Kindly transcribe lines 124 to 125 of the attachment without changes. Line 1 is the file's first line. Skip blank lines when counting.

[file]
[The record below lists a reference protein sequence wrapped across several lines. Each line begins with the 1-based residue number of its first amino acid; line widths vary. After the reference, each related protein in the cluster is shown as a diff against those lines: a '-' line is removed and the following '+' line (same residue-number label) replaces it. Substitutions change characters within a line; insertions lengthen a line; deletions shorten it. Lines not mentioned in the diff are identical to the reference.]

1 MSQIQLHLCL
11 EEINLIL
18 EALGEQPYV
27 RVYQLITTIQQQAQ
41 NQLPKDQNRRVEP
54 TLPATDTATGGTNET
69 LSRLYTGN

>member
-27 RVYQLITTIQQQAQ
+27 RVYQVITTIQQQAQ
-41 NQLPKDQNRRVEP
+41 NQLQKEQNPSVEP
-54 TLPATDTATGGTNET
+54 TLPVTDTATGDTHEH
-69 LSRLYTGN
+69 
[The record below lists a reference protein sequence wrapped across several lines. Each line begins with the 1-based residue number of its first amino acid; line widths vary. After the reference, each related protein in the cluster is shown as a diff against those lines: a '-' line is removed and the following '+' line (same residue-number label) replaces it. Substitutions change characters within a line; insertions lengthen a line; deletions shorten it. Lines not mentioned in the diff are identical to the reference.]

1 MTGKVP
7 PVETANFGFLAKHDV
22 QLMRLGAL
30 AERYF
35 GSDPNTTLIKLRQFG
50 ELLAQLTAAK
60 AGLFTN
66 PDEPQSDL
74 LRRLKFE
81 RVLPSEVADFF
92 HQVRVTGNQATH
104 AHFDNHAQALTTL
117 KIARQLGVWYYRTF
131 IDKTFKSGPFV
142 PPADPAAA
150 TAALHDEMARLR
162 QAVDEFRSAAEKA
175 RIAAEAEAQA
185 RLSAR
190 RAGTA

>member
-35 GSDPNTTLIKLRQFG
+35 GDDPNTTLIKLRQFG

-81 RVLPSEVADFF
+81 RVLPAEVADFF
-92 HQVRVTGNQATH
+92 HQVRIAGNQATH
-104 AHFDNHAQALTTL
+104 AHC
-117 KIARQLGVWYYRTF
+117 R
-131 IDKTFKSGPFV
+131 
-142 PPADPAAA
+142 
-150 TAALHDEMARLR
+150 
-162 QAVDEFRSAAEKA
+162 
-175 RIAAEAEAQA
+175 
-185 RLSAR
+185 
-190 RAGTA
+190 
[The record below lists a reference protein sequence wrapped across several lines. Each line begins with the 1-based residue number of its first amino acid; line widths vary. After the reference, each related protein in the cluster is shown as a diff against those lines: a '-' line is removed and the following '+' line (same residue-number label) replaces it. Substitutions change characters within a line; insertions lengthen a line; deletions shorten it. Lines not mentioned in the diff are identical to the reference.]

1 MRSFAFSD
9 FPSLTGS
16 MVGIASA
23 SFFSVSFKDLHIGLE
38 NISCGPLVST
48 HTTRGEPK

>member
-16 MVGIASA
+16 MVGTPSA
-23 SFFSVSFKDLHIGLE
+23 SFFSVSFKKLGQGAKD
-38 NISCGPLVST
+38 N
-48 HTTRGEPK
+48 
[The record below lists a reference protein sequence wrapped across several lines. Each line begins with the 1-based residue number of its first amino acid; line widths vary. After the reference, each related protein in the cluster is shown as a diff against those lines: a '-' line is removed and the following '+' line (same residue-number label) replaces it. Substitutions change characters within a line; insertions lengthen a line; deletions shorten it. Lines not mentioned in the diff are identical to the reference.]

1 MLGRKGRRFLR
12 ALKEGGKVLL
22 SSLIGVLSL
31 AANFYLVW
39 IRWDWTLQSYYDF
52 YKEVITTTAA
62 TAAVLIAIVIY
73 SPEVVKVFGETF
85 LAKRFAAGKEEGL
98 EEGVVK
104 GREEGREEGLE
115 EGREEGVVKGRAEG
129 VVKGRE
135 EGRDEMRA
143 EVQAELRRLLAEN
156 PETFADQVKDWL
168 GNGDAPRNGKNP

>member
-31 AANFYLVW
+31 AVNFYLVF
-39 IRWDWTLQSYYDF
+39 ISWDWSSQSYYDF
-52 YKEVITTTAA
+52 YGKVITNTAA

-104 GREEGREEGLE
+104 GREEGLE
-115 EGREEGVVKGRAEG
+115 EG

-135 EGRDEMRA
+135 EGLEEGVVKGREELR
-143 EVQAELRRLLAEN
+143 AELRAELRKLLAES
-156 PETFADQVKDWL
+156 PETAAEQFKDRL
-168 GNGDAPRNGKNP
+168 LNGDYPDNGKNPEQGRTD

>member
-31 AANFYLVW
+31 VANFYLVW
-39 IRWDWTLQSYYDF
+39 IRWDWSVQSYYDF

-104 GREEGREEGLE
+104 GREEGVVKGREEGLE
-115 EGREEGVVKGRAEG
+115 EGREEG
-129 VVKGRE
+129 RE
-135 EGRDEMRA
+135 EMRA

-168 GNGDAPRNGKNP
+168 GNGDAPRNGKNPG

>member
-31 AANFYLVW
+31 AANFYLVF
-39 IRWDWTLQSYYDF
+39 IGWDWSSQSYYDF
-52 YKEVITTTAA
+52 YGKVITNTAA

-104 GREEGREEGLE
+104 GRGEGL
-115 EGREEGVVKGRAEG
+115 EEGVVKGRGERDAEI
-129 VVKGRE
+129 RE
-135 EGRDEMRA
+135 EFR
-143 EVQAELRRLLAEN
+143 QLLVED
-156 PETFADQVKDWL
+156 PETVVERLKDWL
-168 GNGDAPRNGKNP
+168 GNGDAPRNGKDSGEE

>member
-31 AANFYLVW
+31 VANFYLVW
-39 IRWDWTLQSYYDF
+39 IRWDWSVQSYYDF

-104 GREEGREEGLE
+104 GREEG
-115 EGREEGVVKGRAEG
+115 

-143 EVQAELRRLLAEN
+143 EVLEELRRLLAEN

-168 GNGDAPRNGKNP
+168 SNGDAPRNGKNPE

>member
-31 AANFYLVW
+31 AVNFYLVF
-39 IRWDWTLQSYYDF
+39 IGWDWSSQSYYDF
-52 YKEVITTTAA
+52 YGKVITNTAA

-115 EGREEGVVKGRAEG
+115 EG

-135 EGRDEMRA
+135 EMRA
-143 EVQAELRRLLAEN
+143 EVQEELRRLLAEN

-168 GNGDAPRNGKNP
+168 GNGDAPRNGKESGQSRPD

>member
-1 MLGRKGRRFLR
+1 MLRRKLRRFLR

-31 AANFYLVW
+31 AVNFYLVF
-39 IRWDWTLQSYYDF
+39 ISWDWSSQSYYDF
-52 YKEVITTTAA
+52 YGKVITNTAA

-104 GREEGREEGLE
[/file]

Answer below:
-115 EGREEGVVKGRAEG
+115 EGREEG